We’ve all herd it — and many have said it — in a bid to argue that universities should face greater regulation over which students they admit. It’s the familiar claim that universities are producing too many (insert profession here) and they can’t get jobs.
The concept of truthiness springs to mind in recent discussions about graduate employability. Is it really on the slide in Australia? The data suggests otherwise.
Global metrics tell us that Australia performs very strongly on graduate employability. In the latest QS Graduate Employability Rankings, the University of Sydney is fourth in the world. Even in this hi-tech era, it came in ahead of the US powerhouse the Massachusetts Institute of Technology. The University of Melbourne ranks seventh in the world — just ahead of Oxford and only just behind Cambridge. Not bad indeed.
The universities of NSW and Queensland came in 36th and 49th respectively, both well ahead of the London School of Economics and Georgetown. One-third of Australia’s universities rank in the global top 200 for graduate employability.
Large-scale national surveys of students and employers by government also confirm the latter are very satisfied with the skills of graduates they hire.
In fact, the largest nationwide survey of this kind, which sought the views of more than 3000 direct supervisors of graduates last year, found 84 per cent satisfaction with their skills. A strong 92 per cent were satisfied with the “foundation skills” of graduates — things such as general literacy, numeracy, communication skills and the ability to investigate and integrate knowledge. And 92 per cent were satisfied with graduate technical skills: their application of professional and technical knowledge and standards.
So the people who directly supervise graduates in Australia’s workplaces are saying they are overwhelmingly getting recruits with both the broad and specialist skills to do the job. From that high base, Australia’s universities strive constantly to enhance graduate employability by including work placements in degrees. And there are some incredibly inspiring programs among them.
A University of Technology Sydney scheme sends architecture students for internships in Los Angeles at a firm founded by Frank Gehry. Curtin has an Aboriginal Community Engagement program that strengthens communities while developing film and journalism students’ knowledge of Aboriginal people, culture and history, and therefore their professional cross-cultural competence. Deakin boasts 150 IT placements every year. A practical unit gives finance students at the University of Melbourne the chance to be supervised by senior ANZ risk managers. An RMIT project gives STEM students the chance to help develop clean water and sanitation with communities in Bangladesh.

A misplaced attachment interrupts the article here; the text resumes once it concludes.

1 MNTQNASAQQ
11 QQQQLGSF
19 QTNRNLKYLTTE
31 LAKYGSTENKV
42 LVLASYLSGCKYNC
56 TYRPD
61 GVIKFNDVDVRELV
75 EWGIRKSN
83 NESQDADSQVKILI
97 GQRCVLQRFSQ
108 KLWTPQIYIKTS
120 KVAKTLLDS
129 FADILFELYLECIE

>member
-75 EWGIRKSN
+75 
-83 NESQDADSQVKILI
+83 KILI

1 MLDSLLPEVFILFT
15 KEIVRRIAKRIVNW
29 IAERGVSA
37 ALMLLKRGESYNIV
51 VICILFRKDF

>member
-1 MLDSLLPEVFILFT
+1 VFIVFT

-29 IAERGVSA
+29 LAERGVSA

To extend these offerings, Universities Australia helped to establish a national strategy on Work Integrated Learning two years ago. Business and education peak groups came together — the Australian Collaborative Education Network, Ai Group, the Australian Chamber of Commerce and Industry, and the Business Council of Australia. Last year, the Office of the Chief Scientist and the Department of Education came on board. The strategy seeks to expand such workplace learning opportunities for students.
Last week, the HES reported a self-selecting survey of people visiting a jobseeker website. The news story suggested only 37 per cent of the university students felt their studies would equip them for their desired job, and 20 per cent felt they lacked some necessary skills.
Apart from the challenge of self-selection, a closer look at the report suggests the takeout isn’t entirely accurate. While 37 per cent of respondents felt they were totally equipped by their degree, another 40 per cent felt they were at least partially equipped. So almost 80 per cent of 264 self-selected students who responded to the survey felt they were prepared, at least in part, for their desired job by their degree. Fifty-two people felt there may be some skills they didn’t yet have. But couldn’t we all say that about any job at any stage of our careers? That’s the nature of professional growth and new challenges.
And if universities are performing their greatest task, students will not be memorising encyclopedic knowledge of all the specific content they are likely to come across in their first year on the job. Rather, they will be learning how to acquire and apply the knowledge they will need.
This may go part of the way to explaining why employers rate student preparedness higher than graduates do. For a graduate, their first professional job will put them in an unfamiliar environment with new challenges. Employers, however, are more likely to recognise graduates’ applicable and translational skills.
Meanwhile, the job market for new university graduates strengthened last year. More than seven in 10 graduates are in a full-time job four months after graduation. And the data shows those with a degree remain better off when landing a job.
As the Employer Satisfaction Survey concludes: “Overall, there appears to be a strong relationship between skills and knowledge acquired by higher education graduates and the requirements of their jobs after graduation. This result affirms the value of higher education qualifications for employment.”
Belinda Robinson is chief executive of Universities Australia.
Published in The Australian.